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Nordak
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Re: Bearding

Postby Nordak » Thu Jun 01, 2017 8:47 pm

That's a good point also, Moe. I have seen considerably less bearding on my one well insulated hive versus the others. It's something I will incorporate in future hives when resources allow.

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SiWolKe
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Re: Bearding

Postby SiWolKe » Fri Jun 02, 2017 4:19 am

I´m not sure about the insulation in my case.
My hives are very good insulated. Thick wood walls and insulation on top, the metal covered with a wood plate.
Last year´s open floors let the colder air out.

I rather think they do not need much bees inside on the combs to fan.

When I combined my starter with the queens´hive to have my finisher I had to disturb the situation of bearding.
Suddenly the whole boxes were covered with fanning bees ( well pheromone fanning too for sure).
Inside I saw no problems with temperature, combs were ok, not crashing, not even the heavy deep honey combs.
It was 32°C that day.

When I combined I created a top entrance though.
Not only for the drones still above the excluder, but because I believe a queen excluder hinders ventilation.
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SiWolKe
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Re: Bearding

Postby SiWolKe » Tue Jun 20, 2017 8:17 pm

Nordak wrote:Several factors can affect bearding. Population in relation to space available when it's hot and humid as Robin suggested is when I notice it most. I see it as a sign of a healthy hive. Earlier in the year here, I will give them space if I see excessive bearding.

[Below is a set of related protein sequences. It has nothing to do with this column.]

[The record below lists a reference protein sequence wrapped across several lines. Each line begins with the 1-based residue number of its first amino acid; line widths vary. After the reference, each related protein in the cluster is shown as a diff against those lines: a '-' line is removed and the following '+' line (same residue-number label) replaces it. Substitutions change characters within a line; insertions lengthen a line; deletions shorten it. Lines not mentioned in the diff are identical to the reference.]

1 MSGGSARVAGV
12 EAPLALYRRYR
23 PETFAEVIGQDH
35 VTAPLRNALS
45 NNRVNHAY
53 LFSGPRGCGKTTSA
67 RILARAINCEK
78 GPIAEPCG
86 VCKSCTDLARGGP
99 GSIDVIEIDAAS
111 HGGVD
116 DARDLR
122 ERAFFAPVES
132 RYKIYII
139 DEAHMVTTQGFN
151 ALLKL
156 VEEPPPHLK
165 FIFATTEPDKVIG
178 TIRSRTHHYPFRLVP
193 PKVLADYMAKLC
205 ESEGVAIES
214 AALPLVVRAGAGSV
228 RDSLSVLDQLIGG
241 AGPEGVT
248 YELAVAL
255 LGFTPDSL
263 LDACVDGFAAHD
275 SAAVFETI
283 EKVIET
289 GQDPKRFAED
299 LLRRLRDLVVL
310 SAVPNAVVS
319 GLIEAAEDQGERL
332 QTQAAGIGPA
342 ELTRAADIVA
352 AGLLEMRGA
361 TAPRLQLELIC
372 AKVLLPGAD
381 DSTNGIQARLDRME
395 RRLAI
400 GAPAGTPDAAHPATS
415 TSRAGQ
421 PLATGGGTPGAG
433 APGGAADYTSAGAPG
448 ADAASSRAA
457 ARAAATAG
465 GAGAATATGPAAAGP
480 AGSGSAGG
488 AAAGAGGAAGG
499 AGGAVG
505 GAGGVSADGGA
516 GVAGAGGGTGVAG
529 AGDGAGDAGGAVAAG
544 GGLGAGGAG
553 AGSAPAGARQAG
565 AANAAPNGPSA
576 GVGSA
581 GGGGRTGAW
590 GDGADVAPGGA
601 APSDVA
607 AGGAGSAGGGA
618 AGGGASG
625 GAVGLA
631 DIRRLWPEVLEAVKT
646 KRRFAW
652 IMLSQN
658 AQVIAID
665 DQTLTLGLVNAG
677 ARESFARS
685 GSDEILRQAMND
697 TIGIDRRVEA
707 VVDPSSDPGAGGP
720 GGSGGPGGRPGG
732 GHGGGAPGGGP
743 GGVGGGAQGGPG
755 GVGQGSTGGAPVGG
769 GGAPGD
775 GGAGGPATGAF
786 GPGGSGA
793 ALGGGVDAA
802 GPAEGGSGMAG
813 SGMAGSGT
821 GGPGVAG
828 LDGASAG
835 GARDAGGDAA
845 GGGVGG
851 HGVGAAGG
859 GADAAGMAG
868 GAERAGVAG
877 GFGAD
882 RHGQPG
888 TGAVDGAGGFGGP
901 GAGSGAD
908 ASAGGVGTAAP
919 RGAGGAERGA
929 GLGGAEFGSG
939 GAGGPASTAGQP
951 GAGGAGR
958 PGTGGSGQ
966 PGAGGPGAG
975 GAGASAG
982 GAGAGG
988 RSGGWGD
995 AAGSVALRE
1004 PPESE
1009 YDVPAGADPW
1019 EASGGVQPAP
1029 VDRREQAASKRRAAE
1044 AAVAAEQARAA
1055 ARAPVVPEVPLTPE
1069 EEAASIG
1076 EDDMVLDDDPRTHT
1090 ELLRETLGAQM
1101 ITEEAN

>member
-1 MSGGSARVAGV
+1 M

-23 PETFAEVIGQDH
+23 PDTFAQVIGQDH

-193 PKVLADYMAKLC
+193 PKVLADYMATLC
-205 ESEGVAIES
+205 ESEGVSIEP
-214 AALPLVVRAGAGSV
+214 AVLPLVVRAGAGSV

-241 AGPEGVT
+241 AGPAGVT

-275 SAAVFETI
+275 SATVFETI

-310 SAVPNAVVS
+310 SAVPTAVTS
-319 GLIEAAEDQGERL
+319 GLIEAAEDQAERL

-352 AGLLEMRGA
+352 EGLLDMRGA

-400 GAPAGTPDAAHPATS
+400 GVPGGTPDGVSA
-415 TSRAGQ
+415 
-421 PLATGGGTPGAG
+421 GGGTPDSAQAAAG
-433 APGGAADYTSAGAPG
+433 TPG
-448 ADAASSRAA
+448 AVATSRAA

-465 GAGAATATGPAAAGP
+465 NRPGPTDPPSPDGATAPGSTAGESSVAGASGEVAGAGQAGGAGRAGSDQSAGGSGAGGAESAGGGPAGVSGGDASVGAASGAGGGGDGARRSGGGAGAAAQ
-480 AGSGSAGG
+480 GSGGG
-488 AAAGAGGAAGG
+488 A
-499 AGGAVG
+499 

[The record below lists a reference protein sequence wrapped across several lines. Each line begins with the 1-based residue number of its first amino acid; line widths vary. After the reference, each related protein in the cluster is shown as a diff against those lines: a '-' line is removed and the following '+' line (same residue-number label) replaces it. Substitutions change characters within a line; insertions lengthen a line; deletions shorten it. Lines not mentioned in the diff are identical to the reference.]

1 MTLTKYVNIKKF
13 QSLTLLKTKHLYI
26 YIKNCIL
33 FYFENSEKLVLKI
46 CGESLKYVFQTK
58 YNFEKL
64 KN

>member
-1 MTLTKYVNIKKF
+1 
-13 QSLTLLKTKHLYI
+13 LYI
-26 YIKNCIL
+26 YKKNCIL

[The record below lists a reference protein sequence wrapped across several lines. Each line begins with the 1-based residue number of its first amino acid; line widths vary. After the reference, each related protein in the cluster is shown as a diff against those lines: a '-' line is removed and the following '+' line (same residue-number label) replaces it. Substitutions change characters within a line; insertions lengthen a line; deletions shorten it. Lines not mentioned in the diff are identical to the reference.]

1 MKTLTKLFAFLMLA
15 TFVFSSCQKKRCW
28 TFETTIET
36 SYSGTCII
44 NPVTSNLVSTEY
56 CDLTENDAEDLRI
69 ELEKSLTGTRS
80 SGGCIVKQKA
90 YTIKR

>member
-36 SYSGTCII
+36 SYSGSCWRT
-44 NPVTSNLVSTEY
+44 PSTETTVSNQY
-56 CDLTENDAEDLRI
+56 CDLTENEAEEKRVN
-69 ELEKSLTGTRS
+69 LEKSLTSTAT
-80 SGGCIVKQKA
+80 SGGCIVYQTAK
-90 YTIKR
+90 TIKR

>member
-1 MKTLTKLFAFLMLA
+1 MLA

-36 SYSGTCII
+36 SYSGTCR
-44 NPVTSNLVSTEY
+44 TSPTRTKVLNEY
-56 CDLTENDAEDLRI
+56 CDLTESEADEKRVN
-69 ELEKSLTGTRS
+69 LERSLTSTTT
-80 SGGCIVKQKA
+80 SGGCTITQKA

Hey Jeff and Robin, you are exactly right about humidity.

It´s the foragers and drones that have to stay outside ( I saw many bees with worn wings) so the house bees are able to ventilate on the combs.
We had a day with 35°C and high humidity, god, how they worked! All that fresh nectar to be dried.

I gave them more space by harvesting one or two frames with capped honey from the inner walls and put in foundations along the brood because they are producing wax.
Left capped honey comb to insulate though.
Those with high density I put a medium on top.

Bearding is less now, temperature and humidity even higher.
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SiWolKe
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Re: Bearding

Postby SiWolKe » Tue Jun 20, 2017 8:19 pm

The old ladies chatting and hanging around.

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Rurification
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Re: Bearding

Postby Rurification » Wed Jun 21, 2017 5:09 pm

SiWolKe wrote:The old ladies chatting and hanging around.

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Indeed! ...and washboarding. Mine do a lot of washboarding this time of year.
Robin Edmundson
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Greg H
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Re: Bearding

Postby Greg H » Tue Jun 27, 2017 7:52 pm

I ended up adding another box (actually 2 since they filled out the first one) and the bearding seems to have subsided. Reading another topic regarding hive ventilation, I will probably go home and put some insulation on the top of my hive to give them a break from the heat radiating through the migratory style cover.

My bees haven't started their washboarding dance too heavily this year. There is still plenty of coming and going of foragers, although not much pollen. I will definitely add an entrance reducer soon since I lost a hive to robbing last summer.